Le projet Angoulême souhaiterait remercier chaleureusement M. Florent Gaillard, Mme. Stine Krause, Mme Catherine Portelli et l'équipe des Archives municipales d'Angoulême, à la fois pour leur aide irremplaçable à l'occasion des nombreuses visites effectuées aux archives, et pour le remarquable site internet des Archives municipales, qui a constitué la base du projet Angoulême. Nous sommes également très reconnaissants envers l'équipe des Archives départementales de la Charente et l'équipe des Archives nationales à Paris. Le projet a par ailleurs requis des prodiges de transcription, pour lesquels nous voudrions remercier Jessica Crown, Madeleine Schwartz, Eva Bitran, Paul Talma, Fanny Louvier, Ye Seul Byeon, et Lux Zhao, and Mary-Rose Cheadle. Pour la traduction du site, ainsi que pour ses commentaires, nous remercions Nicolas Todd et Oliver Riskin-Kutz.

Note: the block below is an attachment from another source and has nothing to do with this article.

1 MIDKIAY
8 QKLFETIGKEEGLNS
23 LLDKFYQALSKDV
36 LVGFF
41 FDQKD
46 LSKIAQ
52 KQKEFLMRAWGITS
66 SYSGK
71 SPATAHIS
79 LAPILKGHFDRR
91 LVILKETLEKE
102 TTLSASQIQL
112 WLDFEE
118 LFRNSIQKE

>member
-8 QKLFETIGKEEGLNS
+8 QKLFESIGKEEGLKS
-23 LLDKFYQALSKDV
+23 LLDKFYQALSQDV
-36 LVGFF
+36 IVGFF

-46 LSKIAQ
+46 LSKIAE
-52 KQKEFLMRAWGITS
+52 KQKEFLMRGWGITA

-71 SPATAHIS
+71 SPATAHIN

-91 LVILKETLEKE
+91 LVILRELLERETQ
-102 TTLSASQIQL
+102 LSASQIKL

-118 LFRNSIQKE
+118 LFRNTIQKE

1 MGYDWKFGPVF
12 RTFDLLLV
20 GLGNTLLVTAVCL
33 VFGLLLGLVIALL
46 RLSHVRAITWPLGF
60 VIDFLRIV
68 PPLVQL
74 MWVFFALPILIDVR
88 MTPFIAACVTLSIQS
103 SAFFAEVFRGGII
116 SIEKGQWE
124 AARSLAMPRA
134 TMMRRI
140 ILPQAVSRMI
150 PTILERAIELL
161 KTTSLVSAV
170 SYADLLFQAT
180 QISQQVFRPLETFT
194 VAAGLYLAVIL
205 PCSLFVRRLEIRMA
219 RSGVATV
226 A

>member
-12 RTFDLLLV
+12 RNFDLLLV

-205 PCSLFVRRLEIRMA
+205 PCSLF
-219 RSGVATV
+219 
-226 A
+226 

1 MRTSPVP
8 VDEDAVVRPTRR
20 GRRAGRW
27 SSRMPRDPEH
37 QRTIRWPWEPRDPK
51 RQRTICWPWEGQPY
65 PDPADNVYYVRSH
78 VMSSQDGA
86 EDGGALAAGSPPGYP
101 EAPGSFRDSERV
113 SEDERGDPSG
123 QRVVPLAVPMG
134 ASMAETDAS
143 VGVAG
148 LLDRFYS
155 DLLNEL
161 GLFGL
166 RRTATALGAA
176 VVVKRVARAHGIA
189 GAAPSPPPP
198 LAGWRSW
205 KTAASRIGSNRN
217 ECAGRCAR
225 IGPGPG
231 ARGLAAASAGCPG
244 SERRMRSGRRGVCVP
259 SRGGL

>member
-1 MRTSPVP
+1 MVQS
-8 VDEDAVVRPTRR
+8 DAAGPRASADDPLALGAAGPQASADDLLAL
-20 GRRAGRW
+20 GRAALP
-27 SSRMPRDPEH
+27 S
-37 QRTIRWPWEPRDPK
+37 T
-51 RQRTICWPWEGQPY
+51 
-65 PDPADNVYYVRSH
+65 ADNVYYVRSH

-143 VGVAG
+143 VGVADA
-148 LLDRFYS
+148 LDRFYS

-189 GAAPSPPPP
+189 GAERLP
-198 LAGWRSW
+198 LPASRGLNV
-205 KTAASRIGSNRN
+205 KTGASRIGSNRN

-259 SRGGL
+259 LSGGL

The Angoulême project is deeply grateful to M. Florent Gaillard, Mme. Stine Krause, Mme Catherine Portelli and the staff of the Archives Municipales d'Angoulême, both for their exceptional assistance during frequent visits to the archives, and for the remarkable website of the Archives Municipales, which has been the foundation of the Angoulême project. We are most grateful, too, to the staff of the Archives Départementales de la Charente and of the Archives Nationales in Paris. The project has involved prodigies of transcription, for which we would like to thank Jessica Crown, Madeleine Schwartz, Eva Bitran, Paul Talma, Fanny Louvier, Ye Seul Byeon, and Lux Zhao, and Mary-Rose Cheadle. We are grateful to Nicolas Todd and Oliver Riskin-Kutz for comments and for the translation of the site.

    Emma Rothschild and Ian Kumekawa




Published 2014, revised 2021